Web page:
Accentuate the Positive, Eliminate the Negative (2): Back to my Original Mac (Gingerly)
A Brace of Macs
Sitting at my work table while the installation disk started up, I reminded myself what a beautiful machine this is and how the disappointments of freezing had coloured my view. When the disk had started the computer, I selected the language and then, instead of the installation process, accessed the utilities menu. This gives access to several useful functions, including the password reset utility and Time Machine restore. I wanted Disk Utility. I highlighted the disk -- 500.11G Seagate -- and pressed Erase. Mac OS X (extended) was already selected and I gave the disk a name.
In the Security Options section were a number of ways to deal with data already on a disk, from "Don't erase data", up to a 35-pass selection. As this suggests, any data is over-written 35 times, almost guaranteeing it is gone forever: this takes many hours. As it was a new disk, I used "Zero Out": writing over data once. I was asked if I really wanted to do this (there is no going back). When I agreed, I was informed this would take 47 minutes. As the process continues estimates fall and rise. I started the process and made some tea.
Disk Utility - Erase Panel
The disk erase took 2 hours. I quit Disk Utility and was returned to the install window. After agreeing to licensing conditions, I highlighted the disk and a green arrow appeared. Before starting to install, I used the Configure button and removed extra languages, saving over 1G, and added Rosetta for some older applications I continue to use.
When OS X has been reinstalled, which takes around 40 minutes, the computer restarts and there is Apple's multi-language welcome video. A user is prompted to fill in registration details and create an account. It is useful to have any wifi router password handy. Just before finishing, a screen appears with four choices: to transfer information from another Mac, from another volume on the Mac, from a Time Machine backup, or no transfer. The last enables us to start using the computer immediately.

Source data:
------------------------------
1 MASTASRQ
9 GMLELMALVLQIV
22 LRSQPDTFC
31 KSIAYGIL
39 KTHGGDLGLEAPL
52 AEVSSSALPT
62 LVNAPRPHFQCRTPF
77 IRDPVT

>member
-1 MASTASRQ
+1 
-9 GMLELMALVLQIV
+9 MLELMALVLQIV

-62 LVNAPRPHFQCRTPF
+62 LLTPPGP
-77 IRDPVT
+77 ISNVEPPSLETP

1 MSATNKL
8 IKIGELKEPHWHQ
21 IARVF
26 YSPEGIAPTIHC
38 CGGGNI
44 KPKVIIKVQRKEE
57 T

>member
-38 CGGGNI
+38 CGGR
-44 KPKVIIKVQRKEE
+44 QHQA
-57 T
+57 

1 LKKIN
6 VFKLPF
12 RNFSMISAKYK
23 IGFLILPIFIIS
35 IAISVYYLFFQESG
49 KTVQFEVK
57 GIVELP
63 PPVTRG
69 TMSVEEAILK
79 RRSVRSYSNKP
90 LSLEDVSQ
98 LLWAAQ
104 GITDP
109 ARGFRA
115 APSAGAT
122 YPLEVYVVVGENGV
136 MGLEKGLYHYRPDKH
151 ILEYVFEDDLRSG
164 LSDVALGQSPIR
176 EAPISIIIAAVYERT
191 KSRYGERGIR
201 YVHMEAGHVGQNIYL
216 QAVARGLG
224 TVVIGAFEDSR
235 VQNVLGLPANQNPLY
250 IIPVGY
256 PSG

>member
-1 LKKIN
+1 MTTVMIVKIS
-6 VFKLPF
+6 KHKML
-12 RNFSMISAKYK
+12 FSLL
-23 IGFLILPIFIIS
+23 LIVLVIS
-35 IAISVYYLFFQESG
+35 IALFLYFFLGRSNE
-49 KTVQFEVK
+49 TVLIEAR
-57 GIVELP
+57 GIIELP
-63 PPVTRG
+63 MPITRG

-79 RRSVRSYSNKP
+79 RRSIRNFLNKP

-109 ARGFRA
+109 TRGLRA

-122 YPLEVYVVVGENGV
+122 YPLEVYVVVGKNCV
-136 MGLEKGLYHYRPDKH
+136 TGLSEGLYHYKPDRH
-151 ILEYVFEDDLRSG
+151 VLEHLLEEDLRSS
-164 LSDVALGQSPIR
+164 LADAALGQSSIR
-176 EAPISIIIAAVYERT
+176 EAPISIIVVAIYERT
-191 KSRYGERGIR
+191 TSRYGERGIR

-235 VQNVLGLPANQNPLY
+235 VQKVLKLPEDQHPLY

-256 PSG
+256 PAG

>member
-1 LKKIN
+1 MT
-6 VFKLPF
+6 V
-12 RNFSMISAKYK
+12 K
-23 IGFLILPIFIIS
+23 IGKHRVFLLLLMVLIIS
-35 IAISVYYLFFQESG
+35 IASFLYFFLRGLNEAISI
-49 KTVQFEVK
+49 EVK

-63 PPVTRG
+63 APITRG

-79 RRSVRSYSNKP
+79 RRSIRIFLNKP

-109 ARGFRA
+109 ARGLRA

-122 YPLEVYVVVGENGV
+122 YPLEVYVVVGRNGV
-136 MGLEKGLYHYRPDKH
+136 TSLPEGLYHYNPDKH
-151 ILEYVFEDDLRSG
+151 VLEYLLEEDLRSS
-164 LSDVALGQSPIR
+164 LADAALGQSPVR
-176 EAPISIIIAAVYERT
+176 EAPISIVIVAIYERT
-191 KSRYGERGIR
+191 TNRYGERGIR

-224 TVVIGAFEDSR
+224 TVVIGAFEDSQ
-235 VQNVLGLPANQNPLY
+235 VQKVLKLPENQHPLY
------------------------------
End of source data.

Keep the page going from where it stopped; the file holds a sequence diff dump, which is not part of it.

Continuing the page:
I selected Time Machine. When connected, the disk appeared in the panel. I included accounts, applications, settings and data. It took a while to calculate the transfer size (78.2G) and the process took some 35 minutes. I then checked data and settings, also updating OS X to 10.6.4. I knew that there were several updates to track down, but inconveniently Software Update had stopped working although I could access the internet using a browser. As this was the same on all my computers, a restart of the router fixed that.
Mobile Me again paid for itself by synchronising my data: not only for the address book and calendar, but other settings like passwords, and email accounts. When I started Mail, I had to wait while mailboxes were imported, then checked and sent mail immediately: all accounts working properly. As ever, a couple of applications had not had licensing details carried over, but I was able to rescue these fairly quickly with the information I had stored.
Some photographs were missing from Aperture so I exported them from the 13" computer and imported them on the 15". Owing to the way Aperture's library works, Time Machine does not back this up when Aperture is running and I had left it open on the 13" Mac for the whole week.
Once all was up and running, including the transfer of the iPhone back to the 15" MacBook Pro, I used Time Machine to back up the 15" MacBook Pro, electing to use the same backup that had earlier been used on the 13" computer (which had previously been the 15" backup anyway).
While I was able to restore these computers fairly quickly to a running state with Time Machine, I know that some prefer software that clones the hard disk, like Mike Bombich's Carbon Copy Cloner. Whether the cause of my recent problems with this computer was the hard disk, graphics switching, or a faulty sudden motion sensor (as some have suggested), we may never know. I am back on track with productivity. Warily.
For further information, e-mail to